Coquitlam city officials have known for decades Burquitlam was destined for rapid transit — the challenge is to change it from a car-centric neighbourhood into a transit-focused urban centre.
City planning and development general manager Jim McIntyre describes the area, situated on the border of Burnaby and Coquitlam, as the sort of “vintage suburban” leftover from the design thinking of the 1960s.
In other words: “Big properties. Lots of asphalt — not many roads,” McIntyre said.
But with the impending arrival of the Evergreen Line, a network expected to ferry 50,000 daily riders after opening in 2016, McIntyre has been planning for a denser kind of community development.
This direction intends to weave in a “finer grid of roadways,” incorporating what would become a Burquitlam Transit Village in the area immediately around the expected Evergreen Line station just east of Clarke Road.
Part of that work, according to Coquitlam Mayor Richard Stewart, requires attracting development interest, which in turn brings money into city coffers for things such as roads, pipes and other infrastructure amenities.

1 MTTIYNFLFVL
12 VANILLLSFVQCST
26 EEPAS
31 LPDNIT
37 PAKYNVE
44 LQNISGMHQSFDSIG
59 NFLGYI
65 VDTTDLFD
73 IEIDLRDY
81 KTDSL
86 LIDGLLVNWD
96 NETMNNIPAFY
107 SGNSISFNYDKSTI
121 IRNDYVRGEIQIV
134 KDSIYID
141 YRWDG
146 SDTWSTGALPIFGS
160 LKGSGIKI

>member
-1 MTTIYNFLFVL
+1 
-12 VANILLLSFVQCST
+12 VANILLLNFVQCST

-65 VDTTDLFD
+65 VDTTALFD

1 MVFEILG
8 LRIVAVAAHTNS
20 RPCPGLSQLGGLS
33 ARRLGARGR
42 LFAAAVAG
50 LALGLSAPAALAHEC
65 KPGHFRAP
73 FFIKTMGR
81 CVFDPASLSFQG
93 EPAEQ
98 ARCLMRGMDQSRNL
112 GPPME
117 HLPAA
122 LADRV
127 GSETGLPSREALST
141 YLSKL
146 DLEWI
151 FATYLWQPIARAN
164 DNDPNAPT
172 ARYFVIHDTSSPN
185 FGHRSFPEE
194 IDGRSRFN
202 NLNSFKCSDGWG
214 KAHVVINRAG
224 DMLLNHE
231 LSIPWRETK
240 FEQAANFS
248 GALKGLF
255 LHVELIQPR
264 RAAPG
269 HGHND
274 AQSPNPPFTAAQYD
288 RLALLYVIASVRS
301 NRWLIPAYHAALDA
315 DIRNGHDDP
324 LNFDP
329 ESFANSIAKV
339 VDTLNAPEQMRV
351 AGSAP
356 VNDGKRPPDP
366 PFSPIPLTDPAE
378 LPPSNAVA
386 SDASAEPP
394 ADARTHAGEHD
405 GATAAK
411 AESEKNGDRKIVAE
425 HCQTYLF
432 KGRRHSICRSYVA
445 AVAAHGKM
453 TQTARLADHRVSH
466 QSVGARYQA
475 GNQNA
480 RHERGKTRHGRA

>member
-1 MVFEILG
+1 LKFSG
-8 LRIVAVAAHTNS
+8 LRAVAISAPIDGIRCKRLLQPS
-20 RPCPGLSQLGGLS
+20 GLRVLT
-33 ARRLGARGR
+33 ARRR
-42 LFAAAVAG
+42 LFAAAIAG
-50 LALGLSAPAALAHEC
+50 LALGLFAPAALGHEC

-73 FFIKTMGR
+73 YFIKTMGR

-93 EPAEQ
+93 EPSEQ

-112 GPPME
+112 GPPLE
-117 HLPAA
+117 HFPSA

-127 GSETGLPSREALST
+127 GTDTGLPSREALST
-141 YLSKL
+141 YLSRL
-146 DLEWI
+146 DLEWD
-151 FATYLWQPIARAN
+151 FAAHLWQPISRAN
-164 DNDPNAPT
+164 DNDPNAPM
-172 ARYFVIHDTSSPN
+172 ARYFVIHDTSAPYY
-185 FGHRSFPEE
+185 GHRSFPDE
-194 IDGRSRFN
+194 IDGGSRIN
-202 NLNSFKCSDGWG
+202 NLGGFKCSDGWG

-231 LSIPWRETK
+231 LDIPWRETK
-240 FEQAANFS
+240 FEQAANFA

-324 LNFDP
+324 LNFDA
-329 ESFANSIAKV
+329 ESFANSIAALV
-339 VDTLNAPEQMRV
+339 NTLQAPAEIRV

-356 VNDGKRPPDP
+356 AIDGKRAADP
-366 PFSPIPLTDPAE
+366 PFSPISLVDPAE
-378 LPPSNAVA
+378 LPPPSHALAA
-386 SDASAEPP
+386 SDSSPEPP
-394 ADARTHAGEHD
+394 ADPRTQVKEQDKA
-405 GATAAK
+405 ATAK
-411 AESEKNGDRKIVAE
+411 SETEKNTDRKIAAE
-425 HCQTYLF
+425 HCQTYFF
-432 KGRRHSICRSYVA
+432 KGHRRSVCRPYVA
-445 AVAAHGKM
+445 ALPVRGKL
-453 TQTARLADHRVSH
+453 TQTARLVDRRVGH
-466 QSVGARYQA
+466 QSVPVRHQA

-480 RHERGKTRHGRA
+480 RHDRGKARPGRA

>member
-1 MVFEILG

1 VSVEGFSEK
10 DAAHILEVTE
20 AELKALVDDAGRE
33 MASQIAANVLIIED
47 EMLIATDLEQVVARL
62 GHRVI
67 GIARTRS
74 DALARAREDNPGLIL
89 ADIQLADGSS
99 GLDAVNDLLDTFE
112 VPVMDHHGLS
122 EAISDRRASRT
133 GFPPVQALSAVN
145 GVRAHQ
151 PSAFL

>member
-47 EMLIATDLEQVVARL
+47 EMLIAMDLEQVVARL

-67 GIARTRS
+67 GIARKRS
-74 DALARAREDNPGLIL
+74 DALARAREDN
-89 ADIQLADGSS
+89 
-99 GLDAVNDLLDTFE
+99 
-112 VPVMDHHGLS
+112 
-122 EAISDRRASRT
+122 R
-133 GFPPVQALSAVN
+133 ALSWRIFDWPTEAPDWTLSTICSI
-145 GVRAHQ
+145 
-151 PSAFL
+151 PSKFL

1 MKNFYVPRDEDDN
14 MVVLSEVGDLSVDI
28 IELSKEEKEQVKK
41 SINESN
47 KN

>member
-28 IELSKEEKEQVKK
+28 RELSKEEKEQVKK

A new fund called “community amenity contribution,” meanwhile, is expected to raise up to $30 million for a new community centre as part of the transit-oriented development.
It’s all part of a plan, Stewart said, that helps attract investors by allowing them to exceed normal density restrictions, but at an additional cost of about $3 per square foot.
“In order to make such a massive investment in rail and rapid transit work, you need to put density around the stations,” he said.
“For example, in Burnaby there are SkyTrain stations along the Millennium Line that don’t have any density around them 13 years later, 14 years later (after opening).”
Anne McMullin, CEO of the Urban Development Institute, noted some of the costs might get passed down to homebuyers, but pointed out the money goes back into the community.
“Their fees and charges have been clear and concise, and it’s obviously focused around the investments in transportation,” she said.
“That’s what people want, it’s transit development.”
By 2021, according to the city, the neighbourhood is expected to capture up to 15% of the city’s new growth — or 1,900 new multi-family residential housing units.